Dear new mom,
I was in your shoes less than two years ago. As you settle into new motherhood in all its glory, with its confusing influx of intense (and often conflicting) emotions, sleep deprivation, and self-doubt. . . as you begin to reconcile with your miraculous body that has now become an unfamiliar and sometimes hostile landscape. . . as you begin the deepest, most demanding, and most permanent relationship of your life with a virtual stranger. . . let this sink in and take root:
You are enough.
You are good enough. You are strong enough. You are wise enough. You are loving enough. You are beautiful enough. You are a mother, and you are enough.
The world will constantly try to tell you that it needs more from you. But everything that you need to be the best mother to your child is inside of you right now.
As mothers, we want to give our children everything, even at the expense of our own comfort, and sometimes our own sanity. We feel blessed to be entrusted with the care of a precious life, and we want to be worthy of that blessing. We proudly wear our heart outside our body, and face every day with an exuberant desire to lay down everything we have in service of the little person we brought into the world.
This is our beauty and our strength, but it’s also our weakness. In our quest to improve ourselves and equip ourselves with all the knowledge that can help us become our best, our armor becomes permeable and we become susceptible to messages that we are inadequate. But no matter what the daily details of your life may be, you are good. You are great. You are enough.
Remember these things when it’s 3 a.m. and you can’t get your baby to sleep and you feel helpless and alone. Remember them when you’re looking in the mirror a few weeks after giving birth and nothing looks familiar. Remember them when you’re facing your return to work and are consumed by guilt.
Even though your world revolves around your new baby, you still matter. When we’re pregnant, the world cares a lot about how we’re doing. Strangers take note of our “glow” and offer to feed us. By the end of our pregnancies, we have weekly doctor’s appointments, and all are attuned to our every pang and ache. But once we give birth, all the focus shifts to the baby in our arms. Only just this past month has the official stance changed to recognize that new moms need better care in the “fourth trimester” than a single visit six weeks after delivery. As new moms, our mental health matters. Our happiness matters. Having a support system matters. So whenever you can, take that moment for yourself. Let others step in and help you. Because while your baby is the center of your universe, you matter, too.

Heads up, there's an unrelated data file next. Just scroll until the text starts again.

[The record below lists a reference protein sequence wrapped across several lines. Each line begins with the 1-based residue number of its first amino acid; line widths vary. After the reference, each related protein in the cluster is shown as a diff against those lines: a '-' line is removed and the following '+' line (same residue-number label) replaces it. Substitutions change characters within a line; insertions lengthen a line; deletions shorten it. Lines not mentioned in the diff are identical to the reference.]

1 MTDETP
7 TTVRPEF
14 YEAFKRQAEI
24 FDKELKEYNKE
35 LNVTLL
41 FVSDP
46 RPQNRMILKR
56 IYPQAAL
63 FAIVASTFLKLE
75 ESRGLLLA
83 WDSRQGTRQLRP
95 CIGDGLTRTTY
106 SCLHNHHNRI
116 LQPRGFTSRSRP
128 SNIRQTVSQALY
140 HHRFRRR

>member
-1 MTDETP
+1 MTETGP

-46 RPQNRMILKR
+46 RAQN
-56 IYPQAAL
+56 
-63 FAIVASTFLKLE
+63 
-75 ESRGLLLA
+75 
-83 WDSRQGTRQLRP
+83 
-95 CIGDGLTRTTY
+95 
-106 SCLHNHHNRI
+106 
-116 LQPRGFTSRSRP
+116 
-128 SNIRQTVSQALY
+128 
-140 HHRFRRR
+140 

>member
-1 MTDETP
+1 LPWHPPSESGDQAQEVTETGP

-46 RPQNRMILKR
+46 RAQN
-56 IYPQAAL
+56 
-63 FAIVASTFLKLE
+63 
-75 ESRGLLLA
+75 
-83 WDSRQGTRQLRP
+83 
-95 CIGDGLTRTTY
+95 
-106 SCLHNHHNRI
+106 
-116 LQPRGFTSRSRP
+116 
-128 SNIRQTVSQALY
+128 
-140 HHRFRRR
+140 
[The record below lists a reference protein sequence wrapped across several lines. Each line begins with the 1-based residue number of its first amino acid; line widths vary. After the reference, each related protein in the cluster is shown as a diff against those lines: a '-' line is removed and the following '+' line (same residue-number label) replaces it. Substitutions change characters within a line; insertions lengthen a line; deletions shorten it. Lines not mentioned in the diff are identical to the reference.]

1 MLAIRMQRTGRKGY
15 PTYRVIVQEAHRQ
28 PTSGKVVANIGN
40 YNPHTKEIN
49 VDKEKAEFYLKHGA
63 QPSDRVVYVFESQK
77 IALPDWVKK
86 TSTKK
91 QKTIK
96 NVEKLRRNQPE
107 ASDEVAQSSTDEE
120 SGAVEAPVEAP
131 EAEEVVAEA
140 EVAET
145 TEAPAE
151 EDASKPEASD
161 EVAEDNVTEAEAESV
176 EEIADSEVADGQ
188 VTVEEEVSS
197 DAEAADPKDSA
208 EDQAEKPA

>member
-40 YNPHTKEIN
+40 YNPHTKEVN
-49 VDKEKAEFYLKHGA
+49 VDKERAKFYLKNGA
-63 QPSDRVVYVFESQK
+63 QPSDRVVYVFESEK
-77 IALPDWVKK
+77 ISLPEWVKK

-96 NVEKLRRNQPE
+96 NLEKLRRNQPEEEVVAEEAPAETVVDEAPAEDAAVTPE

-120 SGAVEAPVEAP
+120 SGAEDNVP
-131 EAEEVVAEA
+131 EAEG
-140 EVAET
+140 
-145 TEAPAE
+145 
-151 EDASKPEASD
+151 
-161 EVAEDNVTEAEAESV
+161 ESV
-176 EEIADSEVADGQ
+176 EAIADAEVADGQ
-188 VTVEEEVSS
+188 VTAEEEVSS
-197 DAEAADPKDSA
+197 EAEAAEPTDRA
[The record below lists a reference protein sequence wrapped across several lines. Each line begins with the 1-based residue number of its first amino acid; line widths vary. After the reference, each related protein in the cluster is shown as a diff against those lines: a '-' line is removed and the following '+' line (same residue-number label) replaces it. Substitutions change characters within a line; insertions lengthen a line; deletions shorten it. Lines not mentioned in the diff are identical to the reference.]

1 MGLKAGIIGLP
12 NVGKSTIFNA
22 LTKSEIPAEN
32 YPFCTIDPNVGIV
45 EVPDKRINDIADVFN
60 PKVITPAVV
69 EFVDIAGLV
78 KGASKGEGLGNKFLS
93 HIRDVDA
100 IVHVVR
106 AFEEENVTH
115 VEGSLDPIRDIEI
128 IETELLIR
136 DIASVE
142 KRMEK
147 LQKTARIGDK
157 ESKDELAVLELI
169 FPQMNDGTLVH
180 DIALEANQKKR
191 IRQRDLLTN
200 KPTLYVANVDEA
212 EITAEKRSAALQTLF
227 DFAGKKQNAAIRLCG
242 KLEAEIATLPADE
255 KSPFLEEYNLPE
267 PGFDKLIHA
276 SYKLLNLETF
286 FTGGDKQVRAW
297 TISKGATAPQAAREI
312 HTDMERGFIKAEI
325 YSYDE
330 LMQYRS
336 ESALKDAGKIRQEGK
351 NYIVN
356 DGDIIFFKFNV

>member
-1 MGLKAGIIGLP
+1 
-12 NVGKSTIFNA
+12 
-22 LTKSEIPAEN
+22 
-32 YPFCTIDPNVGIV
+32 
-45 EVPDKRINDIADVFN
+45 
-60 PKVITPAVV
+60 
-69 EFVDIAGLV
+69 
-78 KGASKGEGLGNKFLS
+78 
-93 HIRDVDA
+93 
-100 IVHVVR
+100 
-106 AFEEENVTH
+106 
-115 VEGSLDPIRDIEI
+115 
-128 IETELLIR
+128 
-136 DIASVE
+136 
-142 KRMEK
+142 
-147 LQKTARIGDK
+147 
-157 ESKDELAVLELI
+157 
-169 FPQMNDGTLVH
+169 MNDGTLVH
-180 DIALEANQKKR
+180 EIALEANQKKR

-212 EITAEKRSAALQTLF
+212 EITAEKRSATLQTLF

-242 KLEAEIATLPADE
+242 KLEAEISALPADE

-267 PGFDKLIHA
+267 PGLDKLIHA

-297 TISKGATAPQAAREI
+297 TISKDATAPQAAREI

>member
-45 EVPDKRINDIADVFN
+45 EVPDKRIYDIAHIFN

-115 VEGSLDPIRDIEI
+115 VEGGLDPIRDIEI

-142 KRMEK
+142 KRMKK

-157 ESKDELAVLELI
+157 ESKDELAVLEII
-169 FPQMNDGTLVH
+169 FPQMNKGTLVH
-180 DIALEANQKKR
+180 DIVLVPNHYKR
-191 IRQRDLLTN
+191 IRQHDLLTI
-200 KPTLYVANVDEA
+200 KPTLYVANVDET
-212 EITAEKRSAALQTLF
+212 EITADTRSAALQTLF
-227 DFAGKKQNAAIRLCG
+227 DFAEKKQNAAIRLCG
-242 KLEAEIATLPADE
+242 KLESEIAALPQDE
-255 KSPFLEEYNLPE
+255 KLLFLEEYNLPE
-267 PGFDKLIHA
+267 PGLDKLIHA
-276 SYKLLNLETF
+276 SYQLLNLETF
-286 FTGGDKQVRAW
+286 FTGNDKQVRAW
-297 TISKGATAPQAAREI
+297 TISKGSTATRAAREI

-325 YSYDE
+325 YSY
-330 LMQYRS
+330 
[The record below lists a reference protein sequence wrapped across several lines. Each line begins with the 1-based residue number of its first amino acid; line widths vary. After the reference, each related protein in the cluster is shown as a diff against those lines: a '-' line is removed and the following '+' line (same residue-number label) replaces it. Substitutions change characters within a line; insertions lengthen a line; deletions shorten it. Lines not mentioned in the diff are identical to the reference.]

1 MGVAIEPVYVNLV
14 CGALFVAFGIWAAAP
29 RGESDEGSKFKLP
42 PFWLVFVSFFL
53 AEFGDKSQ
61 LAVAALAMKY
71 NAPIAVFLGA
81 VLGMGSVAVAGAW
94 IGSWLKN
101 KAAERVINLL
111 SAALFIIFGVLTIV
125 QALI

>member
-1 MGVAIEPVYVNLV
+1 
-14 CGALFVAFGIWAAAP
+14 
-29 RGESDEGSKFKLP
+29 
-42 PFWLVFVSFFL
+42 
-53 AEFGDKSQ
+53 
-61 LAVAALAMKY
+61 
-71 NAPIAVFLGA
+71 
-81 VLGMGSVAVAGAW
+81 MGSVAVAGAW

Recalibrating takes time. Becoming a mother marks a huge identity shift that doesn’t get enough attention. It’s ok to be confused about who you are after you become a mom. The entire experience is challenging and beautiful and disorienting and painful and earth-shattering all at once. Just because motherhood has existed since the beginning of humankind, doesn’t mean that it feels “normal” or comes naturally. You may look and feel different for a long time after giving birth. Or you may never go back to the way you used to be. Give yourself grace.
You are the world’s foremost expert on your baby and your life. Don’t let anyone tell you otherwise. Seek help when you need it, but trust your instincts when it comes to your child. Only you can really know whether sleep training is appropriate for your family or whether nursing is for you. Or whether you need to take the night off to save your sanity. People will always try to help by offering advice, but don’t forget who is living this life day in and day out. And nobody cares more than you do. You know best.
Perfection is an illusion. Deep down, we just know that all the beautiful social media posts documenting other mothers’ “perfect” lives are not representative of day-to-day reality, and are edited, filtered, and captioned to be aspirational. Nobody is achieving perfection in motherhood, not even the so-called “perfect” mothers. We will all have good days and bad days. There are some days where we will feel great, and other days where our entire life seems like a mess. That’s just called being human.
And so, with that, I wish you well. Remember, mama, you are enough.